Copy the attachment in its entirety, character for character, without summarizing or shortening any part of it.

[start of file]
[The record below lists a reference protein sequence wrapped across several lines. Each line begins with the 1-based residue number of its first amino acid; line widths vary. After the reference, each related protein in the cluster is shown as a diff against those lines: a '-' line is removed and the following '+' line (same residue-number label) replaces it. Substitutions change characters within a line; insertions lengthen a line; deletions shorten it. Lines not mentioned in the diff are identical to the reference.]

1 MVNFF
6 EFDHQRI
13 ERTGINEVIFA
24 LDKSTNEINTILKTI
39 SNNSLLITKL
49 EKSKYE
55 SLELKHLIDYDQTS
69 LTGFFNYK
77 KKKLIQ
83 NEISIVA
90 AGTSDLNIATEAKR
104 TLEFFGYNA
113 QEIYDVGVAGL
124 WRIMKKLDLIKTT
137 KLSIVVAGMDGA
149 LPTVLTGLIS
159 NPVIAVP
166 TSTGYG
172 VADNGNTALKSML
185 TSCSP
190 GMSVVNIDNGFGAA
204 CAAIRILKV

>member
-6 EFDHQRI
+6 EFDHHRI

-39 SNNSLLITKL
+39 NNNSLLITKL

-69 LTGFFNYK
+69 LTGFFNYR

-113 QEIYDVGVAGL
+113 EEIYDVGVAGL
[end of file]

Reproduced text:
[The record below lists a reference protein sequence wrapped across several lines. Each line begins with the 1-based residue number of its first amino acid; line widths vary. After the reference, each related protein in the cluster is shown as a diff against those lines: a '-' line is removed and the following '+' line (same residue-number label) replaces it. Substitutions change characters within a line; insertions lengthen a line; deletions shorten it. Lines not mentioned in the diff are identical to the reference.]

1 MVNFF
6 EFDHQRI
13 ERTGINEVIFA
24 LDKSTNEINTILKTI
39 SNNSLLITKL
49 EKSKYE
55 SLELKHLIDYDQTS
69 LTGFFNYK
77 KKKLIQ
83 NEISIVA
90 AGTSDLNIATEAKR
104 TLEFFGYNA
113 QEIYDVGVAGL
124 WRIMKKLDLIKTT
137 KLSIVVAGMDGA
149 LPTVLTGLIS
159 NPVIAVP
166 TSTGYG
172 VADNGNTALKSML
185 TSCSP
190 GMSVVNIDNGFGAA
204 CAAIRILKV

>member
-6 EFDHQRI
+6 EFDHHRI

-39 SNNSLLITKL
+39 NNNSLLITKL

-69 LTGFFNYK
+69 LTGFFNYR

-113 QEIYDVGVAGL
+113 EEIYDVGVAGL